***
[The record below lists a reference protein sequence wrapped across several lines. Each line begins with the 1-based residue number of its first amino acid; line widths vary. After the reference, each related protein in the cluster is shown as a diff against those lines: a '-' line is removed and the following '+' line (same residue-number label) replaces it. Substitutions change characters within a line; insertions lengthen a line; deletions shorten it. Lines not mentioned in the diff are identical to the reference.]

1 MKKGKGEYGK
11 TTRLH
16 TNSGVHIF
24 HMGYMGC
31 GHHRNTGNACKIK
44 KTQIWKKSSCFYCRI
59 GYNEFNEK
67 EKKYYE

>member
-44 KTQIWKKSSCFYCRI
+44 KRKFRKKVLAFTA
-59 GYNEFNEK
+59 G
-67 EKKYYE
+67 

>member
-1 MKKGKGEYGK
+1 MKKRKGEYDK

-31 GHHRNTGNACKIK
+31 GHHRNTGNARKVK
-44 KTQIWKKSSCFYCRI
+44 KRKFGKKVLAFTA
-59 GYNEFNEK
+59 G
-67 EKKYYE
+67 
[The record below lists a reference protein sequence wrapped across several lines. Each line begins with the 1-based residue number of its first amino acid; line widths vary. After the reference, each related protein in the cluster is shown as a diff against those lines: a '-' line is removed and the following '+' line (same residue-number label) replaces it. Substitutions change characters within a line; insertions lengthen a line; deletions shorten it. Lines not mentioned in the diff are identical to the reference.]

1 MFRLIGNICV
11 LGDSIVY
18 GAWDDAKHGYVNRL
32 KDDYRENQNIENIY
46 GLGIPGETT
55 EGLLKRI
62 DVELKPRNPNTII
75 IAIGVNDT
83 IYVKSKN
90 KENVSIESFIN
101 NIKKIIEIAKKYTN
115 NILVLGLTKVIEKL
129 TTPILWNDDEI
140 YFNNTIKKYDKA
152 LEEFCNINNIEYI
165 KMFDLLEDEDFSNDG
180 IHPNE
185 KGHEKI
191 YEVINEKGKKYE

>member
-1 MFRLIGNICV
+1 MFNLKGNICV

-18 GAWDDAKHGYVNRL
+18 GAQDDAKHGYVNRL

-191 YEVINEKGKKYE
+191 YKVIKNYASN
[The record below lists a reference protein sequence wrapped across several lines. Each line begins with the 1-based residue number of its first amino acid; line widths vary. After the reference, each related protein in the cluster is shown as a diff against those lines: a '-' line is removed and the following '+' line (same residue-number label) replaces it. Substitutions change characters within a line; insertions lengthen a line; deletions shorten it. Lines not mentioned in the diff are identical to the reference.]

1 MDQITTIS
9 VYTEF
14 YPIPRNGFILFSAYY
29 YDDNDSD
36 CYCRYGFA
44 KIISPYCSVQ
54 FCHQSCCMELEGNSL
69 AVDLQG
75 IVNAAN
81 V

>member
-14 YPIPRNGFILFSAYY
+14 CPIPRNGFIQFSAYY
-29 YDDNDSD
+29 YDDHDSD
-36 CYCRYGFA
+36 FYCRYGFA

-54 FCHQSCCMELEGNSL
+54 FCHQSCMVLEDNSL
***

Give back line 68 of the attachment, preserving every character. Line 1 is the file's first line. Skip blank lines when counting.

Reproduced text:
+14 CPIPRNGFIQFSAYY